Steel plumbing pipe might be one of the most versatile building materials on the planet. Along with the wide variety of wrought iron connector joints available, you can use this tubular material to create just about anything you dream up — and with little or no tools, to boot! In this project, all you have to do is screw the pieces together and do some very basic cutting and screwing.
The best part is that the mixture of steel pipe and old wood gives this clothing stand a timeless industrial aesthetic that fits nicely into a wide variety of different settings. Whether you’re looking for a clothing storage solution for your studio apartment, or you’re a retailer looking for a cool way to display your wares, this rack will not only do the trick — it’ll add a dash of charm to your space in the process. It’s also ridiculously durable and super simple to break down for transport, making it ideal for people who move around a lot. Here’s a quick breakdown of how to build it!
Step 1: Acquire and cut the wood
This is probably the hardest part of the entire build — especially if you want to use a cool-looking piece of reclaimed hardwood like we did. Any old 2×8 board will do, but getting your hands on good reclaimed wood can sometimes be a pain. If you don’t have a good hookup for lumber, hop on Google and look for Habitat For Humanity ReStore locations in your area, as well as architectural/industrial salvage stores. Craigslist is also a good place to hunt. Once you’ve got ’em, use whatever saw you’ve got to chop ’em down to about 52 inches long. You don’t have to be exact, but you’ll want to make it a minimum of 52.
The next step is finding a piece of 1/4 inch-thick sheet wood. This can be practically anything — plywood, MDF, or even hardwood. As long as it’s between 1/4 and 1/2 inch thick, you’re all good. You don’t even need to measure it, really. This wood is used to join the two main boards together from the underside. You won’t see them, so don’t worry if they’re not aesthetically pleasing. Cut both pieces to whatever dimensions you want — just make sure they’re not longer or wider than your base platform. Ours were roughly 11 inches square.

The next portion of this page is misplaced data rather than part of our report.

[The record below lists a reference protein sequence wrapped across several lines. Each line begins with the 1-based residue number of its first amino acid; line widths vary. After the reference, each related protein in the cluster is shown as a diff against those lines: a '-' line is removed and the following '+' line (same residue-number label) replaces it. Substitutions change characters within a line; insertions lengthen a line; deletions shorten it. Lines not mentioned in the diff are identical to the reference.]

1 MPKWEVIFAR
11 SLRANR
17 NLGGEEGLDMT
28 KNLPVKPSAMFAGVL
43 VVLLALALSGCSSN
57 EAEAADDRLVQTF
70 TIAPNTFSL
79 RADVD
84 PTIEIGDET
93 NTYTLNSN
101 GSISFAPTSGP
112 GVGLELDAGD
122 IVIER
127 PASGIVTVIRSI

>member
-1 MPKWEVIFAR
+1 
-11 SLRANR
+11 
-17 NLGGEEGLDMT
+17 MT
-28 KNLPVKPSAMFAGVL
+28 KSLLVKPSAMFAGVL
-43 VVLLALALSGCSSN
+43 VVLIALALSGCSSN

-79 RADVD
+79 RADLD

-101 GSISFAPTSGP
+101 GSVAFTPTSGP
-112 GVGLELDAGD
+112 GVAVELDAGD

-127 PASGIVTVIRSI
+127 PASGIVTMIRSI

Step 2: Assemble the pipes
This is the easy part. Start with the legs. Grab six T joints and all eight 4-inch lengths of steel pipe. Assemble them as shown in the video above. Here’s a really crappy drawing to help you out.
When you’re finished assembling the legs, place them aside and switch your focus to the main rack body. Grab all of the long pipe pieces (three 48-inch pipes and two 24-inch pipes), two elbow joints, and the coupling piece. Assemble them in a big ol’ square, with the elbow pieces at the top, and the 24-inch pipes at the bottom, joined with the coupling in the middle.
Step 3: Attach the legs to the main body
This part is pretty simple, since you’re basically just screwing the leg assembly into the bottom of the main rack body — but there’s a bit more to it than just screwing around. At this point, after you’ve attached the legs, you’ll want to take a minute or two to tighten everything up. This often isn’t as simple as it seems, since twisting the pipes past a certain point requires a lot of torque, but don’t worry. If you reach a point where you can’t twist any further with just your hands, you can always screw in one of the remaining 6-inch pipe lengths to use for leverage.
Step 4: Assemble the wooden base
You’ll probably need a saw for this step, and any kind will do. Start by measuring the distance between the right and left legs on your rack base, then marking out that length on your 2″ by 8″ board(s). Generally speaking, that distance will be around 52 inches, but yours might vary slightly, so it’s best to measure first.
Next, grab your scrap wood, screws, and drill. Place your 2-inch by 8-inch boards upside down, and about 5/8 of an inch apart, so they form something that looks like a giant Kit Kat bar. Next, screw your scrap wood onto these boards to join them together. Place the scrap squares roughly 1 foot from the ends of the big boards, and drive in as many screws as you please. We used eight.
Step 5: Put it all together
At this point, you’re practically done. If you’ve followed the steps on this page, you’ll have four 6-inch lengths of pipe left. Screw them into the T-joint holes facing upward on the rack’s legs. Then, place your wooden platform on top. Boom. you’re done.
Step 6: Use it
Now all that’s left is to hang your clothes on it.